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Linda K McLoon, Laura Johnson; Defining a potential molecular basis for infantile nystagmus syndrome using an albino mouse model. Invest. Ophthalmol. Vis. Sci. 2020;61(7):1140.
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© ARVO (1962-2015); The Authors (2016-present)
Infantile nystagmus syndrome (INS) is a gaze-holding disorder characterized by conjugate, uncontrolled oscillation of the eyes that can result in significant loss of visual acuity for most individuals. However, the majority of INS patients have no known contributing factors in the absence of known sensory afferent defects. Using a combinatorial strategy using the albino mouse model of nystagmus, we performed RNAseq on 6 different genotypes of mice based on level of pigmentation in an attempt to discover potential molecular differences that might account for nystagmus.
Oculomotor and abducens cranial motor neurons were dissected en bloc from the following mouse strains: C57BL6, 129S, B6(CG)-Tyr(c-2J)/J, DBA/1J, BALB/c, and CD-1. RNA was isolated using a Qiagen kit, and RNAseq analyses were performed in the Genomics Core at the University of Minnesota. Differential RNA expression levels were compared between the genotypes, and between either C57BL/6 or 129S6 or both and the albino/hypopigmented gene sets to determine expression that was over-expressed or under-expressed in the pigmented versus the albino and/or hypopigmented mouse models of nystagmus.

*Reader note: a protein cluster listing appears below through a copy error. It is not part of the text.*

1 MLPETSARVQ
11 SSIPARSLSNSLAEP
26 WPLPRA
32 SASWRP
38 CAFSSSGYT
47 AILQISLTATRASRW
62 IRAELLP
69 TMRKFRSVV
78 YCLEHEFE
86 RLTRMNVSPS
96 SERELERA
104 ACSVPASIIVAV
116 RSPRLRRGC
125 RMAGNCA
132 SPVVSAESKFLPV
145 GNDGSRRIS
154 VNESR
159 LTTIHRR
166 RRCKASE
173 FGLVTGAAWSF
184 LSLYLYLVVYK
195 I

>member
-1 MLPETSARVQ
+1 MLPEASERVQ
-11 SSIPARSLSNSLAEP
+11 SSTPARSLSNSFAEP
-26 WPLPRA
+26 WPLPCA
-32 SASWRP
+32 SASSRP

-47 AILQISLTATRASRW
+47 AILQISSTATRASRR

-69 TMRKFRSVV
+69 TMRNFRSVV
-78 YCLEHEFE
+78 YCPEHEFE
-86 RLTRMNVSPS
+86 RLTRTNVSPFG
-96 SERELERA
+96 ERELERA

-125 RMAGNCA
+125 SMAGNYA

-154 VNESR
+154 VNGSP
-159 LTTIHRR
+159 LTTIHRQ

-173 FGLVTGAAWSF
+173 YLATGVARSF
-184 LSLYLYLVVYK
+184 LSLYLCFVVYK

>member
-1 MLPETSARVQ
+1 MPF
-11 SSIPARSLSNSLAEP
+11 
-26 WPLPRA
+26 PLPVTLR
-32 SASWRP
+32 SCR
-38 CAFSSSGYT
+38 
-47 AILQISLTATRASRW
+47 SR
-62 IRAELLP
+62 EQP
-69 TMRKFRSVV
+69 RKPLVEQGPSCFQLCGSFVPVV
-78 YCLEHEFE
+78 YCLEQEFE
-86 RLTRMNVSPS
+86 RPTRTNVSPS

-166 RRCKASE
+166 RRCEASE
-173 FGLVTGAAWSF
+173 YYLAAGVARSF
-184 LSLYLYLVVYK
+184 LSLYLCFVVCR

The differential expression analysis from RNA isolated from oculomotor neurons identified 18 differentially expressed genes in albinos compared to the pigmented mice. A similar comparison for RNA isolated from abducens neurons identified 24 genes differentially expressed. Ingenuity pathway analysis showed differential expression levels in the EIF2 signaling pathway, which is related to response to cellular stress. Relative to disease, the most altered pathways included neurological disorders specifically involving genes that are related to motor control and coordination. When comparisons were made between both expression patterns for both pigmented mice compared to all non- or hypopigmented mice, both serpina3 isoforms and ribosomal protein S18 were differentially expressed, which have been implicated in ALS and ataxia, respectively.
Using this combinatorial strategy, several candidate molecules were identified whose primary functions are in cell cycle control, stress response, and motor control and coordination. How these interact to produce the uncontrolled oscillatory movements of INS are the subject of further study.
This is a 2020 ARVO Annual Meeting abstract.
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